Photography and the Law
Photography and the Law
Another subject that we discussed last night was on photography and the law. I’m going to keep it brief because there probably been over a million lines written on this over the years. We talked about exactly what you could photograph and from where, for example you can take pictures of pretty much any building as long as its from a public place without issue?
I’ve done a quick scan of the net, and found a nice comprehesive summary of what you can and cant do as a photographer (the following is from photojojo.com)
The Ten Legal Commandments of Photography
I. Anyone in a public place can take pictures of anything they want. Public places include parks, sidewalks, malls, etc. Malls? Yeah. Even though it’s technically private property, being open to the public makes it public space.
II. If you are on public property, you can take pictures of private property. If a building, for example, is visible from the sidewalk, it’s fair game.
III. If you are on private property and are asked not to take pictures, you are obligated to honor that request. This includes posted signs.
IV. Sensitive government buildings (military bases, nuclear facilities) can prohibit photography if it is deemed a threat to national security.
V. People can be photographed if they are in public (without their consent) unless they have secluded themselves and can expect a reasonable degree of privacy. Kids swimming in a fountain? Okay. Somebody entering their PIN at the ATM? Not okay.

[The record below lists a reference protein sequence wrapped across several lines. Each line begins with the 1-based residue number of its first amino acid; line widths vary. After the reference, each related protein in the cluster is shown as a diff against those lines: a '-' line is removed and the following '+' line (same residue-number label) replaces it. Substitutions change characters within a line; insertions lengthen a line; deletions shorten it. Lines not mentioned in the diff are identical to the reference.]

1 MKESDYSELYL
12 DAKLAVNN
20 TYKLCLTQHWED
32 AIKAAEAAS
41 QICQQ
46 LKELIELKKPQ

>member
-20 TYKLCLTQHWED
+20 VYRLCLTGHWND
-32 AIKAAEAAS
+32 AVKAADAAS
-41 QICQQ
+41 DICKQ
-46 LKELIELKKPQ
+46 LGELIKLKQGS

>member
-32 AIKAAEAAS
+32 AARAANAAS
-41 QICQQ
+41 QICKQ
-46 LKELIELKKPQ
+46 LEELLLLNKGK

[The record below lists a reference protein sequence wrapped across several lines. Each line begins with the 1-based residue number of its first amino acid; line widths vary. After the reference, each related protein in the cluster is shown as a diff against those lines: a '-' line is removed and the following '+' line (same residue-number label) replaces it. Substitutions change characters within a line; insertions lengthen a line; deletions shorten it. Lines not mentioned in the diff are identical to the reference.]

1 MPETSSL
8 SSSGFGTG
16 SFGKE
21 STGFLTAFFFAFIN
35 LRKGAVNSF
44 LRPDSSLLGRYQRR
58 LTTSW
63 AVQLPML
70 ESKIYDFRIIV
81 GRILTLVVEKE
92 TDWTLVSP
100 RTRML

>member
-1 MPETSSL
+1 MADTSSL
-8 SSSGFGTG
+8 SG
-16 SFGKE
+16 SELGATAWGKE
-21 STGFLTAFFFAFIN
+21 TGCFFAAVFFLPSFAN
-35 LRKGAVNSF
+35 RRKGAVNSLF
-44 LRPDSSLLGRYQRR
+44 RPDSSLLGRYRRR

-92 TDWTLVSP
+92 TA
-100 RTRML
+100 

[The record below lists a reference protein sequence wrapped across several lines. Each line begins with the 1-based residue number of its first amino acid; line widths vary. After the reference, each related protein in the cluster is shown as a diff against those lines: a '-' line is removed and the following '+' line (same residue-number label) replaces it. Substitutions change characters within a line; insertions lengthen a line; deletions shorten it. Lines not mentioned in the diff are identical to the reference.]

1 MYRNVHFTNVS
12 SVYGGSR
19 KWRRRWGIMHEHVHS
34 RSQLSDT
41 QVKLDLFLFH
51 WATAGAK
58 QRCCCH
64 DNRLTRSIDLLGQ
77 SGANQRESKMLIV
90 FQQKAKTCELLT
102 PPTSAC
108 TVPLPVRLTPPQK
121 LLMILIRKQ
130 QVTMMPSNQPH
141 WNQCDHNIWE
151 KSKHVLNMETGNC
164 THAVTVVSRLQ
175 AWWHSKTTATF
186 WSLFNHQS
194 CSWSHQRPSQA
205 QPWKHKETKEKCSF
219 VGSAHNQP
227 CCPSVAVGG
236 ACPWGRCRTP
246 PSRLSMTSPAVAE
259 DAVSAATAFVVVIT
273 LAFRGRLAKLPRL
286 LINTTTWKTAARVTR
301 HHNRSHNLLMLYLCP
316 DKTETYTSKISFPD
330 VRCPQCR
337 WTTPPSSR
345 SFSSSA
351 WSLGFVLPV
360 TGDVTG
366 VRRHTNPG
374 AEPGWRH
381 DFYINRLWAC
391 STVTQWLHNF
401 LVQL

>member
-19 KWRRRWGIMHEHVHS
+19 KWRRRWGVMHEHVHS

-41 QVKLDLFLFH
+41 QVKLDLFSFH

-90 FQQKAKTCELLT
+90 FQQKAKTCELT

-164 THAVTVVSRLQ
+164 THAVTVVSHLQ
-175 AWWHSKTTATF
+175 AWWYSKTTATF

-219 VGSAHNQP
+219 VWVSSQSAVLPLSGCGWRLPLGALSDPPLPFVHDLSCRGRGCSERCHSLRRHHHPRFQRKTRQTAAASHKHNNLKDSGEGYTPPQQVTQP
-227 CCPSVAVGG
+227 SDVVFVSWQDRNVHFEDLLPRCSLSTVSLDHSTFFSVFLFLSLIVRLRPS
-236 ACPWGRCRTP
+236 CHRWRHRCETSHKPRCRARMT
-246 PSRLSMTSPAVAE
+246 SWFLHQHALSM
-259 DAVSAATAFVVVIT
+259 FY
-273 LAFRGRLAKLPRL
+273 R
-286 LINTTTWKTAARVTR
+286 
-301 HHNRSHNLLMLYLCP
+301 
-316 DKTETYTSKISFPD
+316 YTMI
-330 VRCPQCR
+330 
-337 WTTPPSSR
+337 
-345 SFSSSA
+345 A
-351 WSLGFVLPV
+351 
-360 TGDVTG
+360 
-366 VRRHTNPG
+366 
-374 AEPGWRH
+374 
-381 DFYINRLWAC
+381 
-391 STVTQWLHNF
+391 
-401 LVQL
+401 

VI. The following can almost always be photographed from public places, despite popular opinion:
- accident & fire scenes, criminal activities
- bridges & other infrastructure, transportation facilities (i.e. airports)
- industrial facilities, Superfund sites
- public utilities, residential & commercial buildings
- children, celebrities, law enforcement officers
VII. Although “security” is often given as the reason somebody doesn’t want you to take photos, it’s rarely valid. Taking a photo of a publicly visible subject does not constitute terrorism, nor does it infringe on a company’s trade secrets.
VIII. If you are challenged, you do not have to explain why you are taking pictures, nor to you have to disclose your identity (except in some cases when questioned by a law enforcement officer.)
IX. Private parties have very limited rights to detain you against your will, and can be subject to legal action if they harass you.
X. If someone tries to confiscate your camera and/or film, you don’t have to give it to them. If they take it by force or threaten you, they can be liable for things like theft and coercion. Even law enforcement officers need a court order.
photojojo.com is an American website, however the list above is also true for photographers in the UK.
Organised Demonstration by Photographers
There was an organised demonstration for the “freedom to photograph” at Canary Wharf @ 12pm on September 12 2009, by the members of photographernotaterrorist.org, its an interesting website, and I recommend you check it out.